Monday, May 09, 2005

ricketts' lazarus jack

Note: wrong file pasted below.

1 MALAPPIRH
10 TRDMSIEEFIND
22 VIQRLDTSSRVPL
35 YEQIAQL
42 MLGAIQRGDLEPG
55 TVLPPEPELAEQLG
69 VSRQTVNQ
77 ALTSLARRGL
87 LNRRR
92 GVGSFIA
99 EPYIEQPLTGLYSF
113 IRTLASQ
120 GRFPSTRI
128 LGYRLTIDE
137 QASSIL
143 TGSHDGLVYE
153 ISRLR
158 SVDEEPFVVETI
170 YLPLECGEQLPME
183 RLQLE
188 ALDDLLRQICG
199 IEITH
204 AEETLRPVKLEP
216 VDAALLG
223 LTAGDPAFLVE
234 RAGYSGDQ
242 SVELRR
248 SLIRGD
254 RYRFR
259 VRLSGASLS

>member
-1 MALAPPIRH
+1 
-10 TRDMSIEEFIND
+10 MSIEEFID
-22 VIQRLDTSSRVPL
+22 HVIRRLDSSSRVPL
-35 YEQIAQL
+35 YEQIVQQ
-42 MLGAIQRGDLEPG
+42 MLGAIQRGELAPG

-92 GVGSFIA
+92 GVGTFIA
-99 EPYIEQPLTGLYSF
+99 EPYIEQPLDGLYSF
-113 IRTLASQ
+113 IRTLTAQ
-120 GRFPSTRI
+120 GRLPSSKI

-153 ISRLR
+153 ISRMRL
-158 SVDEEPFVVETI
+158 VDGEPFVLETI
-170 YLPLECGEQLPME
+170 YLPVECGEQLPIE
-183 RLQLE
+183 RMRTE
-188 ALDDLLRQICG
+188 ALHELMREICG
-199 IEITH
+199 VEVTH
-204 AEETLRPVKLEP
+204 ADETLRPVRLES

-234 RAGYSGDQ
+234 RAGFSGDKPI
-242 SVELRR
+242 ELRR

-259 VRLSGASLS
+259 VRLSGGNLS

Lazarus Jack was an acclaimed Houdini-like escape artist in the 1920s, but he’s now a bedridden nursing home inhabitant plagued by the memories of a black magic incident that cost him his family. When a mysterious stranger approaches Jack with an offer to give Jack his youth back, so that he may search for the members of his missing family, Jack accepts. Of course, Mr. Nemo’s offer comes with a price: Jack embarks on an adventure that sends him time-traveling and brings him into conflict with his family at different points in time. On this journey through fantastic worlds both seduced and devastated by black magic, Jack undergoes disturbing transformations, falls prey to an insane sorcerer, defies zero gravity, and ultimately confronts the demons from his past. Once Jack begins his quest, the action is non-stop and full of adventures that twist and turn. Illustrator Domingues’s panels resemble cartoon cels, with a slickly animated look, and the fresh coloring gives the art life. Ricketts attempts too much in one story – reuniting his hero with long-lost family members, exploring an alternate dimension, fighting treachery – without any one element having the resonance it should. Characters come and go without sufficient explanation or characterization. There are a lot of unexplained elements, but they don’t detract from the story. It doesn’t really seem important to know why there’s an alien lizard-dog that reverses Jack’s age. The suspension of disbelief happens easily enough, as one would expect when reading a tale of black magic and time-traveling. Readers looking for an entertaining action tale will find enough to satisfy them despite the flaws.


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